Noor wants to be a man. He doesn't belong anymore to the Khusras, Pakistan's transgender community. And he is definitely done with the love story he had with one of them, that had ... See full summary »
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Cast

Credited cast:
Uzma Ali ...
Uzma
Baba Hussain ...
Ustad
Noor ...
Noor
Gunga Sain ...
Gunga
Mithu Sain ...
Mithu
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Storyline

Noor wants to be a man. He doesn't belong anymore to the Khusras, Pakistan's transgender community. And he is definitely done with the love story he had with one of them, that had drastically changed his life. Now, he is doing a man's job in a Truck Decoration Center and he made up his mind: he will find a girl who will accept him as he is... Written by Çagla Zencirci & Guillaume Giovanetti

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Drama

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23 April 2014 (France)  »

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2.35 : 1
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Noor
17 July 2012 | by (Cairo, Egypt) – See all my reviews

A KVIFF screening of director duo Cagla Zencirci and Guilaume Giovanetti's latest film NOOR, which investigates the story of Noor, a Pakistan khusras (hijra, the third gender in South Asia), determines to dispose of the transgender community and becomes a man.

The film might render an appealing premise of being an exotic inspection of the highly mysterious lives of khusras in Pakistan (which at least has been successfully employed to intrigue me to it since I could not even conceive their existence before watching the film), nevertheless, it is much of a poetic prose, which entwines a stark on-the-road journey of looking for fairies.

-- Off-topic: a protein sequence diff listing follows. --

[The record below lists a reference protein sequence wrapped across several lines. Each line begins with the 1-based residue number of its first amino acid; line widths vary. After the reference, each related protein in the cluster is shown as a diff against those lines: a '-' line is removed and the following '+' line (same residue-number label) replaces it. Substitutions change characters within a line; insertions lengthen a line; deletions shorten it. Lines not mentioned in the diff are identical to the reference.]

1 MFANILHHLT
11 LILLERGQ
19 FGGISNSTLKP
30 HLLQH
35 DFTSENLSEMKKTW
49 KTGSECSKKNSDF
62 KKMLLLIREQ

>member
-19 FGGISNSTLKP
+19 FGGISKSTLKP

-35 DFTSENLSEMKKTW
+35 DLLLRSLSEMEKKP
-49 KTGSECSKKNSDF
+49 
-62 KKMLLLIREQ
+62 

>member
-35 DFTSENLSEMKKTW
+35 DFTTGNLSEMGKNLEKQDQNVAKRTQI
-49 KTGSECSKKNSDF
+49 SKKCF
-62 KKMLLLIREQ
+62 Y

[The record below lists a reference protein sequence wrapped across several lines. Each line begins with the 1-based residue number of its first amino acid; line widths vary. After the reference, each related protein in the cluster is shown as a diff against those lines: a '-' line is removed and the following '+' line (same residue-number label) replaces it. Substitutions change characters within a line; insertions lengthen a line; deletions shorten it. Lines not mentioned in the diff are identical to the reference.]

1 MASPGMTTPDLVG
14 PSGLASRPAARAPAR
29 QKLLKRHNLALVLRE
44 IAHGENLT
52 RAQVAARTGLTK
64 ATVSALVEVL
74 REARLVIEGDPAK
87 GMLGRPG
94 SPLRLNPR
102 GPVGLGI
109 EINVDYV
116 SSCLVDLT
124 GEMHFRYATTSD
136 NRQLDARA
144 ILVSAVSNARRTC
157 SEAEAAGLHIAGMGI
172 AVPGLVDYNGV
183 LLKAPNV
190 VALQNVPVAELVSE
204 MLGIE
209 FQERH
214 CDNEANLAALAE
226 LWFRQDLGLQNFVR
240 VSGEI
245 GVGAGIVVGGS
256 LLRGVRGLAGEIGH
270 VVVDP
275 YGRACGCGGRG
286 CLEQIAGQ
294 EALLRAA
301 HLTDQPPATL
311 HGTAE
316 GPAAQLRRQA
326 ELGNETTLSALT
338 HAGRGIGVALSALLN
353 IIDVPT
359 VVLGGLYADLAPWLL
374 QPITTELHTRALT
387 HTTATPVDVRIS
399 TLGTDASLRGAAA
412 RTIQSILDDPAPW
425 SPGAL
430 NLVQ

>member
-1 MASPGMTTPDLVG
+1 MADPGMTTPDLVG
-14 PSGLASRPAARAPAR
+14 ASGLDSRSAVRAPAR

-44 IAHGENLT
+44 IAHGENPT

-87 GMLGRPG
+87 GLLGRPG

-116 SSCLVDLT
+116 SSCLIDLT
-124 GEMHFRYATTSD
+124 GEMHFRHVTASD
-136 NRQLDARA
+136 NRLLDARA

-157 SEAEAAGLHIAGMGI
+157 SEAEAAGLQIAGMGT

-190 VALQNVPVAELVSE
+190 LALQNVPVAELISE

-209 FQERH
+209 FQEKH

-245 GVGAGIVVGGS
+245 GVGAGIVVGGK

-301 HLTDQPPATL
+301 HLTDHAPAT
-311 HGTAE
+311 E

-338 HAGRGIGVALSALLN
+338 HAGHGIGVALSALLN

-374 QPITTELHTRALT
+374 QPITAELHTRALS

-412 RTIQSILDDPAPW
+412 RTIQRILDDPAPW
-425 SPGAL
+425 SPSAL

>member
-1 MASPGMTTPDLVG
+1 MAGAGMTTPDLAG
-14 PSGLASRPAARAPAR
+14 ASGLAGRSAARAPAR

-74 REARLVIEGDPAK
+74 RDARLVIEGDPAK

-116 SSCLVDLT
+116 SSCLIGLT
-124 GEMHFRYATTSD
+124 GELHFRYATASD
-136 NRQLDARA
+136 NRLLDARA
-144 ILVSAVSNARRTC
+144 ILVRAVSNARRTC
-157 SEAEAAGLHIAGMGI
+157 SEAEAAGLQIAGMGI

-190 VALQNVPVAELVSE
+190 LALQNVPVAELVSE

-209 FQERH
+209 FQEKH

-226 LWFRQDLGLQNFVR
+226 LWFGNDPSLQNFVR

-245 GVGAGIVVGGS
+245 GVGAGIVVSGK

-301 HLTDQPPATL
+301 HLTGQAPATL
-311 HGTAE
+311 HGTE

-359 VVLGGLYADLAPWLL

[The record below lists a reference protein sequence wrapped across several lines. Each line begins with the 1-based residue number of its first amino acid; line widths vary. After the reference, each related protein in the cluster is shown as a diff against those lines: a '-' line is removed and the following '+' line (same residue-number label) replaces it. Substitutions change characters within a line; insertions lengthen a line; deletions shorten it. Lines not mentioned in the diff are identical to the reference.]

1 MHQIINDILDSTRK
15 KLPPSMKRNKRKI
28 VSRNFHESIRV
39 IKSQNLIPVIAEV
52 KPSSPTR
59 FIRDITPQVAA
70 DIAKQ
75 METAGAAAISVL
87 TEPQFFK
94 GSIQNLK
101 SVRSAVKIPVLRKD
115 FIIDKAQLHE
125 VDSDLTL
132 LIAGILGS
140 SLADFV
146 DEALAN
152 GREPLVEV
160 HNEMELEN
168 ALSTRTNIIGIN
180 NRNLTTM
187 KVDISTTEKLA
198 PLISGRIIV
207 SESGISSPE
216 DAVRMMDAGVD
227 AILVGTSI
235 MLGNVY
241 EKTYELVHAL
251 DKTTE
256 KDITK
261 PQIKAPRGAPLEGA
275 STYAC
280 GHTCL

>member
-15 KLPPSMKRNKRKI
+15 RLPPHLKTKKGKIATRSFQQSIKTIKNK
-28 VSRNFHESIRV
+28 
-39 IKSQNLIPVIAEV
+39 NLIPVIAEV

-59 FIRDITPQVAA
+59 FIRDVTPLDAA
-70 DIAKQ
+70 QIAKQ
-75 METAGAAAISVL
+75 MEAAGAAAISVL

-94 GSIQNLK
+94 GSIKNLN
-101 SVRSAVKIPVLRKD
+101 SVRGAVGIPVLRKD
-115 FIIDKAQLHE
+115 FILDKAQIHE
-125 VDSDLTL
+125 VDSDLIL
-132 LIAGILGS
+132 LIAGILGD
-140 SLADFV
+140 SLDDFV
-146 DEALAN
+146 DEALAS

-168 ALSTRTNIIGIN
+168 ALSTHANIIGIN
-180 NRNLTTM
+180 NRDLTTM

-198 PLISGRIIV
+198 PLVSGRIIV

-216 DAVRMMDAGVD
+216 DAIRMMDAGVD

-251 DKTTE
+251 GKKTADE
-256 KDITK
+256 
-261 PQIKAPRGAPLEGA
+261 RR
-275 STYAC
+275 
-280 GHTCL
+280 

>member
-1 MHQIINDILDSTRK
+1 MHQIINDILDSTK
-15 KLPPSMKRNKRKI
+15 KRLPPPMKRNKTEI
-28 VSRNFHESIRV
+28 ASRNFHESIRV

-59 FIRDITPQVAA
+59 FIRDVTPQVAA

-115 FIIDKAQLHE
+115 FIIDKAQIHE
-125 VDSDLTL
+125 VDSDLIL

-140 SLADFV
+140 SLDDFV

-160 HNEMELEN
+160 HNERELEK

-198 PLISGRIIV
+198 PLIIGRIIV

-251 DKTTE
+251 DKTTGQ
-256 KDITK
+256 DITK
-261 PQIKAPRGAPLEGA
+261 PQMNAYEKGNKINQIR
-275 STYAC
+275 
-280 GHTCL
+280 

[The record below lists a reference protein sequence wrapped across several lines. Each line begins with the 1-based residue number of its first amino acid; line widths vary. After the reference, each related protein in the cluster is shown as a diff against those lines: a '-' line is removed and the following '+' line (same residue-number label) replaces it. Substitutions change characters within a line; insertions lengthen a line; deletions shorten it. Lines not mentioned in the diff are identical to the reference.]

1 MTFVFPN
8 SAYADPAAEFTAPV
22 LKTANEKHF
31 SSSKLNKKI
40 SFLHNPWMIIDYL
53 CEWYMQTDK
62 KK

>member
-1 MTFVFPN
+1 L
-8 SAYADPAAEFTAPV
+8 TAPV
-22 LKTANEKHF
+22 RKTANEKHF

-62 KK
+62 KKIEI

As a foreigner, the ineffable Pakistan natural setting has its deadly draw to me (a country I have never been and have no intention to be), but their customs and mores speak for themselves, take the example of the fully-decorated trunk, a constant moving home substitute, serves as a powerful eye-opener for me.

Put all the outlandish novelty aside, the film sets a fine example of demonstrating a spiritual and sacred catharsis from a perspective regardless of any boundaries and cultures, although the film has not much praiseworthy value apart from a dedicative resolution to tackle with a less-exposed territory.

A mere 76-minutes may be felt too terse to even delve in the storyline, and a hit-and-miss narrative does have some side effect to assess the film, which generally can be considered a featherweight attempt of showcasing the enigma, I feel unsatisfied.

PS: here is a photo of the director duo (Guillaume and Cagla), leading man Noor (a real khusras, non-professional actor and whose ideal is to be a photographer) and actor Baba Hussain in a Q&A after the screening.


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